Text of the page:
The Man Behind the Myth

Now a serious Republican presidential candidate, Mike Huckabee has had shifting stances that seem more calculated than compassionate.

BY Bernice Yeung

December 14 2007 1:00 AM ET

ON DON’T
ASK, DON’T TELL

At a recent
Republican presidential debate, Huckabee again tried to
dodge a question about his position on "don’t
ask, don’t tell" by trying to steer the line of
questioning toward immigration issues, a topic he
feels more comfortable addressing. When pressed about
whether gays should be allowed to serve openly in the
military, Huckabee responded, “I think it's
already covered by the Uniform Code of Military
Conduct. I think that's what Congressman [Ron] Paul was
saying: It's about conduct; it's not about
attitude.... I just said I think it's a matter -- it's
not -- you don't punish people for their attitudes; you
punish them if their behavior creates a problem. And it's
already covered by the Uniform Code of Military
Conduct.”

He added that he
would not change existing policy. “I don't think that
I would. I think it's already covered by the existing
policy that we do have, in fact,” he said.

Analysis: As with
other issues, Brantley says Huckabee tends to soften
his statements, even though, in his action, he stops short
of backing meaningful protections for the rights of
LGBT people. “Every now and again he’ll
say something conciliatory like during the overturning of
the sodomy laws, he said that what people do in the
privacy of their own homes is their business.
He’ll bow in that direction, but it’s only a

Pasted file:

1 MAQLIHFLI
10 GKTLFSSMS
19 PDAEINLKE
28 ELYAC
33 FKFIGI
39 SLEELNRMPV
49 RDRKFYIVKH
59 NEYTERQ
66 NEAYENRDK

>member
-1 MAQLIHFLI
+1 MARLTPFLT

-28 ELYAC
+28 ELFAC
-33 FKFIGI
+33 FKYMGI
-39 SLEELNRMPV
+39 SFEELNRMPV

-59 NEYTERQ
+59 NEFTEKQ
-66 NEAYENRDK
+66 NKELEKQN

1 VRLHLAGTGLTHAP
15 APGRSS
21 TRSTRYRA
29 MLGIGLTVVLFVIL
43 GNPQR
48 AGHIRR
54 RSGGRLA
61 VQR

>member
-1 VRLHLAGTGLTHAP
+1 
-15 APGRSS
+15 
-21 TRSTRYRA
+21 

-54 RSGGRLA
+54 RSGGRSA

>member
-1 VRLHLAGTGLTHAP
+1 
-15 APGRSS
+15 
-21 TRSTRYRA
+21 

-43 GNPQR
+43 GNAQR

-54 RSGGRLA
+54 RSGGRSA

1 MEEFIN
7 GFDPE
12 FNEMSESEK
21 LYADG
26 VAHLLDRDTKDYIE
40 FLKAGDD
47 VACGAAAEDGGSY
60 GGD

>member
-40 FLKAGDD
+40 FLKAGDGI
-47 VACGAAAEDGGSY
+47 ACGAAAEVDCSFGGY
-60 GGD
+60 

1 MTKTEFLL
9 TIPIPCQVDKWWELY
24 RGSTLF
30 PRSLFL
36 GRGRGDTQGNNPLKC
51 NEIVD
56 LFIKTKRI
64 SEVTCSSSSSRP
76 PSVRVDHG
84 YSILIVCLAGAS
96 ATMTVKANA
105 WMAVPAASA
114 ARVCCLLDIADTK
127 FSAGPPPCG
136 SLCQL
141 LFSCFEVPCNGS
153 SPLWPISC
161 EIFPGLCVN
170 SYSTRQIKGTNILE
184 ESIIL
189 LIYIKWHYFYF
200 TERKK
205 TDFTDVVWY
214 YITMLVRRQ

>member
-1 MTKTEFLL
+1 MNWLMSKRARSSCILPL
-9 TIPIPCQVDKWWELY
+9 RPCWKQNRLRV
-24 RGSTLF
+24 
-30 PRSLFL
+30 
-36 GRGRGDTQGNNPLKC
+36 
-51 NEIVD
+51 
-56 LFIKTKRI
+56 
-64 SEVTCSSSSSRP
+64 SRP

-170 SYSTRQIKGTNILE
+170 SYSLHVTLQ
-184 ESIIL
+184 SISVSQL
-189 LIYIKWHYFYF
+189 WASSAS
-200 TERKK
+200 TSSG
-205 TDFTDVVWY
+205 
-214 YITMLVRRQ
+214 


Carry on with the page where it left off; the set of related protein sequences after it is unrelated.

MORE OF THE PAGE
bow.”

ON SEX EDUCATION

Huckabee has long
been a proponent of abstinence-only sex education, and
during his tenure as governor of Arkansas, public schools
phased out contraceptive-dispensing clinics. Though
his comments on the issue to the mainstream press are
tempered, as a guest on a Christian Broadcasting
Network program in May 2007, he told listeners:

"I am
disappointed that funding for abstinence education is not
likely to be renewed by the Democrat Congress. This reversal
only emphasizes how important it is for Republicans to
take back Congress and win the White House with an
authentic conservative in 2008. I miss the America I
grew up in where the Gideons gave Bibles to fifth-graders
instead of school nurses giving condoms to eighth-graders.
With so much at stake, it's important that we return
to the core values and guiding principles which have
made our country great.”

Though Huckabee
insists that he remains a man of conviction on the issues
(“Never let expediency or electability replace our
principles," he said in October 2007), his more
strident comments to Christian crowds illustrate his
ability to play to an audience. “Huckabee is a
performer, and as the audience changes, the
performance is tailored,” Barth says. “I
think it’s clear that what we’re seeing is
that during the Iowa caucus campaigning, there is an
audience there that wants to hear certain things, and
he is doing what he needs to win. This leaves us in a
wait-and-see mode as the audience changes through the course
of the primary, or if he were to be the Republican
nominee -- he may change either his positions or at
least the way in which he talks about the
issues.”

Tags: World

AddThis

READER COMMENTS ()

Quantcast